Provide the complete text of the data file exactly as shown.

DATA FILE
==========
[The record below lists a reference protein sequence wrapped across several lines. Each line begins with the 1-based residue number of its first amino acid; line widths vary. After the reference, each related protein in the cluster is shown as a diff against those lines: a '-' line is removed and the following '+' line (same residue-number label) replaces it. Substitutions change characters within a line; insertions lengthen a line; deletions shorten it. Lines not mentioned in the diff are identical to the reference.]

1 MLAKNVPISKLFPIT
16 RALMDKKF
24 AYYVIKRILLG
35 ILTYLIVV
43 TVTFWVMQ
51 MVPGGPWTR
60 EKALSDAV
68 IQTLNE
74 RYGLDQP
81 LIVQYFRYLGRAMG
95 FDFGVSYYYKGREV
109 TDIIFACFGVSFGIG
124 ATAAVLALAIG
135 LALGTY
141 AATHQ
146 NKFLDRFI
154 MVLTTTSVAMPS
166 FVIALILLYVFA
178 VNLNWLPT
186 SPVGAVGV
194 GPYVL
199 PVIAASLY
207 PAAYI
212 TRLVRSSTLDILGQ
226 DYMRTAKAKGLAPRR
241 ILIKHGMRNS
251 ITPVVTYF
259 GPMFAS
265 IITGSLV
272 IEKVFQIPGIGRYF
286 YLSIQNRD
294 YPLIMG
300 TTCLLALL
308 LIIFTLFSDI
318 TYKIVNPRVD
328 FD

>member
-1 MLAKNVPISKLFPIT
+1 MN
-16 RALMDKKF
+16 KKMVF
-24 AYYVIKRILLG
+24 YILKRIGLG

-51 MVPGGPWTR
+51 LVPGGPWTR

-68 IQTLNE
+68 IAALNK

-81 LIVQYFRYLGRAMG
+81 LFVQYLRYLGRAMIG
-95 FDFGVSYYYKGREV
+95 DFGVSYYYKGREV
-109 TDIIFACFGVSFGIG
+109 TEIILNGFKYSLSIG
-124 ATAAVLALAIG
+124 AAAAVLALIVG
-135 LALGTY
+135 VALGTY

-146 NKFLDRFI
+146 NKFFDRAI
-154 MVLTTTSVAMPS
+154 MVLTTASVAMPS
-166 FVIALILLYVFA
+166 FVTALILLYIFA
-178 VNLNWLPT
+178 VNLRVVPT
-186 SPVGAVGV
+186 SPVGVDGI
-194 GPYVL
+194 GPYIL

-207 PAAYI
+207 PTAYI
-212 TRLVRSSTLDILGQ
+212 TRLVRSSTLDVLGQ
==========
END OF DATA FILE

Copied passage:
[The record below lists a reference protein sequence wrapped across several lines. Each line begins with the 1-based residue number of its first amino acid; line widths vary. After the reference, each related protein in the cluster is shown as a diff against those lines: a '-' line is removed and the following '+' line (same residue-number label) replaces it. Substitutions change characters within a line; insertions lengthen a line; deletions shorten it. Lines not mentioned in the diff are identical to the reference.]

1 MLAKNVPISKLFPIT
16 RALMDKKF
24 AYYVIKRILLG
35 ILTYLIVV
43 TVTFWVMQ
51 MVPGGPWTR
60 EKALSDAV
68 IQTLNE
74 RYGLDQP
81 LIVQYFRYLGRAMG
95 FDFGVSYYYKGREV
109 TDIIFACFGVSFGIG
124 ATAAVLALAIG
135 LALGTY
141 AATHQ
146 NKFLDRFI
154 MVLTTTSVAMPS
166 FVIALILLYVFA
178 VNLNWLPT
186 SPVGAVGV
194 GPYVL
199 PVIAASLY
207 PAAYI
212 TRLVRSSTLDILGQ
226 DYMRTAKAKGLAPRR
241 ILIKHGMRNS
251 ITPVVTYF
259 GPMFAS
265 IITGSLV
272 IEKVFQIPGIGRYF
286 YLSIQNRD
294 YPLIMG
300 TTCLLALL
308 LIIFTLFSDI
318 TYKIVNPRVD
328 FD

>member
-1 MLAKNVPISKLFPIT
+1 MN
-16 RALMDKKF
+16 KKMVF
-24 AYYVIKRILLG
+24 YILKRIGLG

-51 MVPGGPWTR
+51 LVPGGPWTR

-68 IQTLNE
+68 IAALNK

-81 LIVQYFRYLGRAMG
+81 LFVQYLRYLGRAMIG
-95 FDFGVSYYYKGREV
+95 DFGVSYYYKGREV
-109 TDIIFACFGVSFGIG
+109 TEIILNGFKYSLSIG
-124 ATAAVLALAIG
+124 AAAAVLALIVG
-135 LALGTY
+135 VALGTY

-146 NKFLDRFI
+146 NKFFDRAI
-154 MVLTTTSVAMPS
+154 MVLTTASVAMPS
-166 FVIALILLYVFA
+166 FVTALILLYIFA
-178 VNLNWLPT
+178 VNLRVVPT
-186 SPVGAVGV
+186 SPVGVDGI
-194 GPYVL
+194 GPYIL

-207 PAAYI
+207 PTAYI
-212 TRLVRSSTLDILGQ
+212 TRLVRSSTLDVLGQ